- The “Meierei” brewery. Just a footstep away from Cecilienhof Palace this brewery provides two possibilities to enjoy their craft beer outside. Either you choose some proper meal on the lovely terrace or some pretzels and French fries in the beergarden.
- Right at the culture district of Schiffbauergasse is the restaurant boat "John Barnet". On deck you have a great view to Babelsberg Park on the other side of the river while choosing from one of their large selection of fish dishes.
2nd day Cold War Stories and Prussian Pomp
Your second day in Potsdam will take you back to the late 1940s to get to know what world-shaking events and border-shifting decisions have been made in Potsdam. This all in a peaceful park environment with pompous Palaces.
Today’s starting point is the S-Bahn station “Griebnitzsee”. If you don’t want to walk long distances today the bike rental outside the station provides bikes of any size.
The walk/ride along Karl-Marx-Strasse takes you through the Mansion Colony Neubabelsberg . But as Wiliam I told his neighbours not to build the houses too swanky to the street-side, use the shore path along the other side of lake Griebnitzsee to get the best impressions of the magnificent mansions and their spacious gardens.
Due to the nearby Filmstudios Babelsberg, well-known actors and stars such as Jean Gabin and Marlene Dietrich called these houses their temporary home during film shootings. Also President Henry Truman was accommodated here when the Potsdam Conference took place in Cecilienhof Palace in summer 1945.
At the end of the Karl-Marx-Strasse you will get to Babelsberg Park . Peter Joseph Lenné and later Prince Pueckler designed this park in the 19th century. You can still see the British influences Pueckler brought to the hilly landscape of the park. Enjoy the awe-inspiring view over the busy river Havel from the grass grounds in front of Babelsberg Palace. Also this is the best spot to see the famous Glienicke Bridge in a panoramic view. Take a rest here or at the small Café in the Small Palace.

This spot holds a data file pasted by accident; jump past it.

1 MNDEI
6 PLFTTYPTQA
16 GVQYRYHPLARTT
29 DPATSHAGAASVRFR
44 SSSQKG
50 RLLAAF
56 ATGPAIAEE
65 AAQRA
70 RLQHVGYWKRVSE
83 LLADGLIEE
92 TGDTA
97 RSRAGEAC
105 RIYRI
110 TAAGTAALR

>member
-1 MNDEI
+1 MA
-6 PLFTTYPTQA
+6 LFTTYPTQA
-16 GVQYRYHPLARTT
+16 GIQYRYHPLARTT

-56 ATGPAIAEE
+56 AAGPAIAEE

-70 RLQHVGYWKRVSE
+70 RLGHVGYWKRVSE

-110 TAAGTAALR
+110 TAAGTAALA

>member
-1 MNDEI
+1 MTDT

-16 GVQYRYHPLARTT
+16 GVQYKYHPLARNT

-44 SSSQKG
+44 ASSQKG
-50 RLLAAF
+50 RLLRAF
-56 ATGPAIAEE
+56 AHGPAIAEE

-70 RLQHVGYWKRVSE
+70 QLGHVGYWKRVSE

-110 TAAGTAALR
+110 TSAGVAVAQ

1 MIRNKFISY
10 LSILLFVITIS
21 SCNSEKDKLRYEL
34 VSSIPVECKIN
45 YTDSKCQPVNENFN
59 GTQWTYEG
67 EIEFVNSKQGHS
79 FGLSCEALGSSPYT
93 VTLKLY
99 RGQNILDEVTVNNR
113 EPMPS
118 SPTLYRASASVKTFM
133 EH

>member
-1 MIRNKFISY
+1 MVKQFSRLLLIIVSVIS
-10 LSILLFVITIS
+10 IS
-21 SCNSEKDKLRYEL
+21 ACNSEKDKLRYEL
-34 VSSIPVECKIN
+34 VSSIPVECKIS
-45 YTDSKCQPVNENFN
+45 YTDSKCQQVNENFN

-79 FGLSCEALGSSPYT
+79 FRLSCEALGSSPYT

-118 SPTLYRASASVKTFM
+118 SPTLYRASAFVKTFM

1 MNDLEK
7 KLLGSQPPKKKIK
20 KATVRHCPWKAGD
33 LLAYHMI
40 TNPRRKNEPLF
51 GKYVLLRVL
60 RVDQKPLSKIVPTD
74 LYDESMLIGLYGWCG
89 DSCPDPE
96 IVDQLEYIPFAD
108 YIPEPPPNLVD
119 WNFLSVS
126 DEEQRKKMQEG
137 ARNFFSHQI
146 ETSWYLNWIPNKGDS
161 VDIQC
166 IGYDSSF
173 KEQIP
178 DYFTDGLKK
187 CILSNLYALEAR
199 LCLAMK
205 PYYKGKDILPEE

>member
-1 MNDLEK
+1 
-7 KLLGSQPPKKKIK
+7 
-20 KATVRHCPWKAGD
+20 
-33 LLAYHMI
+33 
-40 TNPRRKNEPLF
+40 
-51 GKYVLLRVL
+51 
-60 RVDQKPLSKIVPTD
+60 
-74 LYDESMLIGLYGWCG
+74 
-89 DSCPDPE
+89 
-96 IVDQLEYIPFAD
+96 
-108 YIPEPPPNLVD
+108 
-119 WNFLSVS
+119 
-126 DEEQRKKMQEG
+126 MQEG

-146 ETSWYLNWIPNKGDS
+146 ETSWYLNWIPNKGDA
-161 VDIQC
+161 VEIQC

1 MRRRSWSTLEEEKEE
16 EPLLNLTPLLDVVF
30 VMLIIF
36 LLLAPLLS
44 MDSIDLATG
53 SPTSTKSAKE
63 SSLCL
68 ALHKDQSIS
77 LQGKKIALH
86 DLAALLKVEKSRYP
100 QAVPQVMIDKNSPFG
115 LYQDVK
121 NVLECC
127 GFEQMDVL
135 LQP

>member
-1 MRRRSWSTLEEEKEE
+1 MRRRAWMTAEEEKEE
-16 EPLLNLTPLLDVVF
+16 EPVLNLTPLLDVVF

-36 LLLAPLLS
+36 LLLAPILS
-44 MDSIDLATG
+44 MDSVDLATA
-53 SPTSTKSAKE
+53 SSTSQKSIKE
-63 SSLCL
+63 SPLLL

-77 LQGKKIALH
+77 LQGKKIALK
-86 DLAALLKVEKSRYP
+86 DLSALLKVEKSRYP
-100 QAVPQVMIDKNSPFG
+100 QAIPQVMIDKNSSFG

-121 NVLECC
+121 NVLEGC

From Babelsberg Park the Glienicke Bridge is only a 15 minutes walk away. To get to the Bridge your walk takes you through the neighbourhood of Klein Glienicke. Because of its location this place belonged to East Germany but geographically was on West-Berlin grounds. The “Special Security Zone” surrounded by the Berlin Wall was also called “Appendix of the GDR”.
Crossing Glienicke Bridge, keep in mind, that 30 years ago that wasn’t even imaginable. With West-Berlin on the one side and Potsdam as an East German city on the other side, capitalism and socialism were facing each other here for decades. This made Potsdam to a hotspot for secret services. The film "Bridge of Spies" with Tom Hanks tells the story of the first agent exchange that took place here during the Cold War between the Soviet Union and the USA in 1962.
Another 20 minutes-walk away at Cecilienhof Palace in 1945 the Potsdam Conference was held. Here the allies Soviet Union, United Kingdom and the United States agreed to divide Germany into four occupation zones, which later led to the division of Europe.
Just west of Cecilienhof Palace is a neighborhood that wasn’t easy to access in cold war years. In fact only residents, who lived there and agents where aloud to enter this part of Potsdam as it domiciled the German Headquarter of the Russian secret service KGB. The former KGB-prison is now a memorial giving you deep insight of the former conditions. Numerous inscriptions on the cell walls impressively reflect the deprivation of rights and isolation of the prisoners. The permanent exhibition shows the history of the building and tells you about prisoner’s fates that set you into a goosebumps-mood.
More information about the division of Germany and the peaceful revolution you can get at the Memorial Foundation in the city centre in Lindenstrasse . The exhibitions focus is on the people imprisoned during Nazi dictatorship and the SED dictatorship.
For dinner try out the neighborhood around Gutenbergstrasse, Lindenstrasse and Dortustrasse. From classic but good Italian pasta, fresh French kitchen with brasserie charm to Hawaiian burgers. There is a restaurant suiting any taste.
To end the day you can stay in the same area as there are plenty of bars and pubs.
3rd day Island of great Thoughts
No Potsdam-visit without Sanssouci Palace. Of course. With more than 300.000 visitors each year its truly not just Frederick’s favorite palace anymore. It served Frederick II. as a summer residence and pleasure palace in which he wanted to enjoy his private life.